Namaste' fellow earth aliens! Hope this finds you alive and living :0) I am including a few pictures here taken this early winter of Tibet Night Song my littlest wolf angel, she was having a really bad day with her disease and illness so decided to add her spirit here. She has been a real survivor in her life. And I know lobos spirit flows within her own as all is connected. Tibet is a little wolf that has helped to change my life in various ways, and her soul in my life has brought with it may lessons good, and not so good. One day her tale will also be told.
I look at some of the people I currently know today, whom I know are avid outdoorspeople and naturalists (they love taking photographs of wildlife and live literally amongst nature in the woods like I do) yet they too look at wolves as something almost alien to the planet, a foreign creature not necessary/ needed in the greater scheme of things. BUT perhaps they have never had that AHA moment experience with another sentient being such as the wolf , maybe they have not allowed that *wall* to go down just enough, that they can be graced by such a powerful wild wisdom and connection with ALL things great and small.
Being an avid naturalist and artist myself I have had such a romance with nature and *all* it's residents from the moment I entered this world, it has brought me through some of the darkest, and brightest periods in my life. But I must also keep in mind that some simply will be led down other paths and ways to their lessons from my own kindrid relationship forged, some of those ways differing either subtly or drastically from the next persons.
It was interesting to see the book come alive in a way, (although books grant you vivid images in a way no film ever can) and I am sure you will also enjoy this film, like I did. The scenery of New Mexico is spectacular, the wolves engaging and stoicly beautiful. You can certainly see how such wilderness, regardless of Ernest Setons temporary job, would have still swept his breath away.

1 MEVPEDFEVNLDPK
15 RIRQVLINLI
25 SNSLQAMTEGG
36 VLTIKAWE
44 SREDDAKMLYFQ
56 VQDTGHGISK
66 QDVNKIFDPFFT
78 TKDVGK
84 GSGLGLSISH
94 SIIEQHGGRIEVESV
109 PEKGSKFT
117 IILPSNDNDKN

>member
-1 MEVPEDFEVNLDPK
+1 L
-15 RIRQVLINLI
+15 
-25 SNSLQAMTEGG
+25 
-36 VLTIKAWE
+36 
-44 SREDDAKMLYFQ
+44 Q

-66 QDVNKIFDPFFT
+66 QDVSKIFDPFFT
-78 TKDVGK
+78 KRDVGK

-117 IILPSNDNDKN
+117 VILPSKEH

I enjoyed that they had the wolf biologist Doug Smith on the film, because right before they talked to him in part 2, Seton thought the wolf was playing a trick on him by not taking the first of baits. I thought to myself "No, the wolves like coyotes over time were simply getting smarter." So I did have to laugh.
Near the end Mr Seton, has a magical experience, one that would alter the course of his life for it's duration. That powerful energy a wolf carries, that independance, that grace hits Ernest Seton directly and hard. All things happen for a reason, and Lobo became Setons reason. One can't not go deep down inside within their own souls, during this film, it shows how capable we all are to positive change if we simply allow the beauty of life to kiss us.
click on the following for the full episode of this nature film
The Wolf That Changed AmericaIntroduction
In 1893, a bounty hunter named Ernest Thompson Seton journeyed to the untamed canyons of New Mexico on a mission to kill a dangerous outlaw. Feared by ranchers throughout the region, the outlaw wasn’t a pistol-packing cowboy or train-robbing bandit. The outlaw was a wolf.
Lobo, as locals simply called him, was the legendary leader of a band of cattle-killing wolves that had been terrorizing cattle ranchers and their livestock. Known as the “King of the Currumpaw,” Lobo seemingly had a mythical ability to cheat death, eluding the traps that ranchers had set for him throughout the countryside.
It was up to Seton, a naturalist as well as a professional animal trapper, to exterminate this “super-wolf.” The ensuing battle of wits between wolf and man would spark a real-life wilderness drama, the outcome of which would leave a lasting effect on a new and growing movement in America: wilderness preservation.
The Wolf That Changed America premieres Sunday, November 23 at 8pm on PBS (check local listings).